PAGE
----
2022 Summer Undergraduate Research Program (SURP) Symposium

Location

ScholarSpace, Rod Library, University of Northern Iowa

Presentation Type

Poster Presentation (UNI Access Only)

Document Type

poster

Abstract

Bacteriophages (‘phages’) are viruses that parasitize (and often kill) specific bacteria, including the common soil inhabitants Bacillus cereus and B. anthracis. B. anthracis can cause anthrax, a deadly disease of cattle that has been used as a bio-terror weapon. Our lab examines phages with potential as therapeutics or protectants against B. anthracis, for which we use the ‘Safe’ vaccine strain, B. anthracis Sterne. Practical applications include ‘phage therapy’, where phages work against bacterial diseases. Phages suitable for any therapy or protection need to display physical stability under a wide variety of storage, transport and application conditions. Our previous student, Alexis Moore (‘AJM-2021’) successfully selected a group of B. cereus soil phages that with stood exposure to higher temperatures, filtration, aerosolization and exposure to ultraviolet light, blood & perspiration, and sunlight. We now continue that work by characterizing genome and structural proteins of selected & non-selected phages.

Start Date

29-7-2022 11:00 AM

End Date

29-7-2022 1:30 PM

Event Host

Summer Undergraduate Research Program, University of Northern Iowa

Faculty Advisor

Michael H. Walter

Department

Department of Biology

Comments

The Louis Stokes Alliances for Minority Participation

File Format

application/pdf

Available for download on Monday, July 29, 2024

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Jul 29th, 11:00 AM Jul 29th, 1:30 PM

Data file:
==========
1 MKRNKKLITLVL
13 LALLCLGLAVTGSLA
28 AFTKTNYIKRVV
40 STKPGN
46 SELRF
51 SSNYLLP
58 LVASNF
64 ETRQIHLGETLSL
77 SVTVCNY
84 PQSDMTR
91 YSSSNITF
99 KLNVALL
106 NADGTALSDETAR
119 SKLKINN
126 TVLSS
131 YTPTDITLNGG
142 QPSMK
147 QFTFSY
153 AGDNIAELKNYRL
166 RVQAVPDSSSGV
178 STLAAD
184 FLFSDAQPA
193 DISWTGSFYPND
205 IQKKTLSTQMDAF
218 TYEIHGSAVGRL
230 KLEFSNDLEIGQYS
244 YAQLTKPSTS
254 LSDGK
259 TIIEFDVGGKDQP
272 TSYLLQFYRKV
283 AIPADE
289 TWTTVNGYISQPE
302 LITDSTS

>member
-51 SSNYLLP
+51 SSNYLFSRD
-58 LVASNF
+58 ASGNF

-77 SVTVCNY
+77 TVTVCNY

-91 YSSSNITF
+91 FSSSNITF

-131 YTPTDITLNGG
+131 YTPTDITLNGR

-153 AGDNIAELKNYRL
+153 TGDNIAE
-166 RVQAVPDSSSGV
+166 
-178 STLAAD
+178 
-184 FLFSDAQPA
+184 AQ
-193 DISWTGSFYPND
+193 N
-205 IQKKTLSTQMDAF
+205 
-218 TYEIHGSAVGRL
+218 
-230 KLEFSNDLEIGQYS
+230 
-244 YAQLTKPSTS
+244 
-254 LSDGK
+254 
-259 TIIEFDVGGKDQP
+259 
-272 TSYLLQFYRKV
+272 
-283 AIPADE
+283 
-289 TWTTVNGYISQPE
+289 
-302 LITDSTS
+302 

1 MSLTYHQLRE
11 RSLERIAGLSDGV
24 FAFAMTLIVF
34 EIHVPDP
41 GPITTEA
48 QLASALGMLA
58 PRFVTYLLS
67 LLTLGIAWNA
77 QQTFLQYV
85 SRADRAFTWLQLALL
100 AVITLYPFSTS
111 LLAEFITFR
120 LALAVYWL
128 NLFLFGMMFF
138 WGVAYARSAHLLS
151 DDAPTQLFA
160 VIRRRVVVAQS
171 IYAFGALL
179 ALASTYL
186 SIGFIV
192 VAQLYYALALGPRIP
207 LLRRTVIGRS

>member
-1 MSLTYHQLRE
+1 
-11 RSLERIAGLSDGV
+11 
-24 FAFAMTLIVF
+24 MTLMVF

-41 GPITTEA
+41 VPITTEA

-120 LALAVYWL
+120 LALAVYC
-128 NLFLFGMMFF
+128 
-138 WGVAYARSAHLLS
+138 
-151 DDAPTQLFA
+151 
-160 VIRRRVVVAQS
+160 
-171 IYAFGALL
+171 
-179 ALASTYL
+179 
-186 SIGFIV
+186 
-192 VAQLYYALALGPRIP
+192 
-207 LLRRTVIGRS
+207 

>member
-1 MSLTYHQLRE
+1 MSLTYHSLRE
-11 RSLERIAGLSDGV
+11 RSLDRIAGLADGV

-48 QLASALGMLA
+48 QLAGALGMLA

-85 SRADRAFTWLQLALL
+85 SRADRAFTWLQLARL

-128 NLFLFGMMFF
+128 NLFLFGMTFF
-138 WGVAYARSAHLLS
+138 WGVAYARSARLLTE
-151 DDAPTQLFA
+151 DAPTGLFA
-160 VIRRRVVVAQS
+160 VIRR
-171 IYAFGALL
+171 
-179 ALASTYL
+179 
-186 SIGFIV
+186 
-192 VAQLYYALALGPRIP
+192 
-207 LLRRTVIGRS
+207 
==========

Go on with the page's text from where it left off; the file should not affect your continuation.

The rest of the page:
Characterizing Selected, Durable Bacillus Cereus/Anthracis Bacteriophages

ScholarSpace, Rod Library, University of Northern Iowa

Bacteriophages (‘phages’) are viruses that parasitize (and often kill) specific bacteria, including the common soil inhabitants Bacillus cereus and B. anthracis. B. anthracis can cause anthrax, a deadly disease of cattle that has been used as a bio-terror weapon. Our lab examines phages with potential as therapeutics or protectants against B. anthracis, for which we use the ‘Safe’ vaccine strain, B. anthracis Sterne. Practical applications include ‘phage therapy’, where phages work against bacterial diseases. Phages suitable for any therapy or protection need to display physical stability under a wide variety of storage, transport and application conditions. Our previous student, Alexis Moore (‘AJM-2021’) successfully selected a group of B. cereus soil phages that with stood exposure to higher temperatures, filtration, aerosolization and exposure to ultraviolet light, blood & perspiration, and sunlight. We now continue that work by characterizing genome and structural proteins of selected & non-selected phages.